This week, the BBC published a report detailing a year-long investigation into child trafficking in Kenya, which has found that vulnerable women in Nairobi were having their children snatched away from them and sold for massive profits.
The price of a child stolen from a homeless mother ranges from US$460 for a girl to US$730 for a boy.
As well as babies being stolen from mothers on the streets, the investigation uncovered child trafficking in street clinics and babies being stolen to order in a major government-run hospital.
Those stealing the babies range from vulnerable opportunists, such as homeless women who are vulnerable themselves, to clinical social workers working in hospitals – whose job it is to protect the wellbeing of vulnerable and abandoned newborns.
Babies that are born and abandoned by their parents are legally meant be taken to a government children’s home, where they are placed with foster parents who have been subjected to background and welfare checks.
The black market of buying babies in Kenya thrives due to a persistent cultural stigma around infertility, with women who cannot conceive children ostracized by society and pushed to purchase babies on the black market.
But shockingly, children are also sometimes used as sacrifices.
Reliable statistics on child trafficking in Kenya are non-existent, with no government reports on the issue, and agencies responsible for finding missing children and tracking the black market are under-resourced and under-staffed.
One of the few hopes for mothers who have had their babies taken are organizations like Missing Child Kenya, which was set up by Maryana Munyendo four years ago and has worked on roughly 600 cases.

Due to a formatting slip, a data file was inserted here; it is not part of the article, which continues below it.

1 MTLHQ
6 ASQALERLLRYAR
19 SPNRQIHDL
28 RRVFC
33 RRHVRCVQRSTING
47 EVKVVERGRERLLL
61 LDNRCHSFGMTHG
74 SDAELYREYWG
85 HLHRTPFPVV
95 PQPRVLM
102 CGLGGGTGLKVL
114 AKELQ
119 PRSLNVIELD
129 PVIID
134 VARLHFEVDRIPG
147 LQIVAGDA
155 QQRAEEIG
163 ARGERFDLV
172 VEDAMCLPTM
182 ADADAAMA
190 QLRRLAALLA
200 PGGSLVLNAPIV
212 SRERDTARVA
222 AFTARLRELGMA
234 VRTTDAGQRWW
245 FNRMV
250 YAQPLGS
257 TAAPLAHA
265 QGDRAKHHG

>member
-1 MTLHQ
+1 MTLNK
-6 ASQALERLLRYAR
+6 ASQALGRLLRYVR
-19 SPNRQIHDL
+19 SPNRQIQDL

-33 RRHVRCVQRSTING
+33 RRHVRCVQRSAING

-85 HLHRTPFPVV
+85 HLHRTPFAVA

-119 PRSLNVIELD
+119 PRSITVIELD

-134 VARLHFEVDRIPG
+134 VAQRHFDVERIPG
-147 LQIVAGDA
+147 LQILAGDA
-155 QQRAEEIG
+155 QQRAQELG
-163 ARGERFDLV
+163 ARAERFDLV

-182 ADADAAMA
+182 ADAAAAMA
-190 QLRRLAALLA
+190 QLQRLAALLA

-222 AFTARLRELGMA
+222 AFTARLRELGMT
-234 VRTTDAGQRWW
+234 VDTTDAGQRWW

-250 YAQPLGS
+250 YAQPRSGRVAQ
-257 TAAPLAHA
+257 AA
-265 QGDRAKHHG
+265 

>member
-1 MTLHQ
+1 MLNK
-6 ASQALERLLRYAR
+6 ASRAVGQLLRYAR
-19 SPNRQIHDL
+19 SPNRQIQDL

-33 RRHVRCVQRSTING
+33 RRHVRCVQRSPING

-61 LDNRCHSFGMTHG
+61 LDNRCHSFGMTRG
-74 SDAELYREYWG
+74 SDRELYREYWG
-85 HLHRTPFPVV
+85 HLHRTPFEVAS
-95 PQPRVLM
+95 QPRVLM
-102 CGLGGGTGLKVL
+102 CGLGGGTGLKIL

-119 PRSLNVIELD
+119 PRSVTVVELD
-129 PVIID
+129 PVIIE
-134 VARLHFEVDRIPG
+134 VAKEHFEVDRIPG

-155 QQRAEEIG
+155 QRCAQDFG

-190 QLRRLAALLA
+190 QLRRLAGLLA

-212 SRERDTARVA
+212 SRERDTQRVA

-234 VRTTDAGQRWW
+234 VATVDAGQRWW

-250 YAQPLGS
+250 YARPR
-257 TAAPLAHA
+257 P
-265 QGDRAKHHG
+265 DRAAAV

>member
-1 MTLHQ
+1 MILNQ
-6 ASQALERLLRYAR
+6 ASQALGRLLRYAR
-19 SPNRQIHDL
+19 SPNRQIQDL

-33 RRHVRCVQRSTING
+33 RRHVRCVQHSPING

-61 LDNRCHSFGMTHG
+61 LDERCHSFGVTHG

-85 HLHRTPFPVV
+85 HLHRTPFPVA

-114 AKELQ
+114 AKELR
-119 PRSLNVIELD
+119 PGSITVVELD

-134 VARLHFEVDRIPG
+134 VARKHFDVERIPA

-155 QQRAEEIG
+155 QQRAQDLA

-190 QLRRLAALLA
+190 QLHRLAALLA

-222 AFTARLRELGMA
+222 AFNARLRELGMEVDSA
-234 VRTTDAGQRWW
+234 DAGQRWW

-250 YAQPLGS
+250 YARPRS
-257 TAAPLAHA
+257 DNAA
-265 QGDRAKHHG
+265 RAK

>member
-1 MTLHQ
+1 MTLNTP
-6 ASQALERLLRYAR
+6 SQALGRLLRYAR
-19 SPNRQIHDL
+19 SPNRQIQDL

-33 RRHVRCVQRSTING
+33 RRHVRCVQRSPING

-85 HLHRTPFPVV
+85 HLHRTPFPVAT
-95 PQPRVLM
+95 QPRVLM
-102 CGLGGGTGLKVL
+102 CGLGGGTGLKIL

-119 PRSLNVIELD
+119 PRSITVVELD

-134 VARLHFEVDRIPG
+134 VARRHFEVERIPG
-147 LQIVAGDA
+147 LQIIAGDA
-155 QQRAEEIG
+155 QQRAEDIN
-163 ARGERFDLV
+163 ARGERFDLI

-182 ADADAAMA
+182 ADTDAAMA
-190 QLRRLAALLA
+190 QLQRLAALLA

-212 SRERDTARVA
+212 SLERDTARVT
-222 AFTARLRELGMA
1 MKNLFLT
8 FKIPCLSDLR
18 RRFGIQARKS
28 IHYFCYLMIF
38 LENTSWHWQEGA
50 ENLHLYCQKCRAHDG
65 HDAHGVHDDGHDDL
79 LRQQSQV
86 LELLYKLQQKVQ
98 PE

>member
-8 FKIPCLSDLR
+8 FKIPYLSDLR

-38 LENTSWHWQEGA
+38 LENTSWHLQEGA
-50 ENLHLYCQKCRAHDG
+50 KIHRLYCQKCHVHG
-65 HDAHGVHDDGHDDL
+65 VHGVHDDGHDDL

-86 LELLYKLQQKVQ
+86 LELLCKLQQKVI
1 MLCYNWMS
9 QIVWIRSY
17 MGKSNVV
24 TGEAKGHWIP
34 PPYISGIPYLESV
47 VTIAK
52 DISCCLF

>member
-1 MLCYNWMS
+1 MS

Talking to the BBC, Ms. Munyendo highlighted how the crime of babies being stolen from vulnerable mothers is often underreported, as victims do not have to resources or social capital to draw the attention of authorities or the media:
“The under-reporting has a strong correlation to the economic status of the victims…they lack the resources, networks and information to be able go somewhere and say, ‘Hey, can someone follow up on my missing child?”
Vulnerable pregnant women are also exploited in illegal street clinics run by child traffickers.
In these clinics, desperate women go to have their babies to sell them on as they live in abject poverty and have no other way of making money.
These women receive a tiny cut of what the baby is sold for.
Sadly, women whose babies are stolen or who are taken advantage of by child traffickers and persuaded to sell their babies are often not seen as victims and receive little sympathy.
As Ms. Munyendo explains:
“Nobody should assume that people on the street do not have feelings, that they do not deserve justice. They do have feelings. The way you miss your child if you live in a suburban area is the same way you miss your child if you are a mother on the street.”
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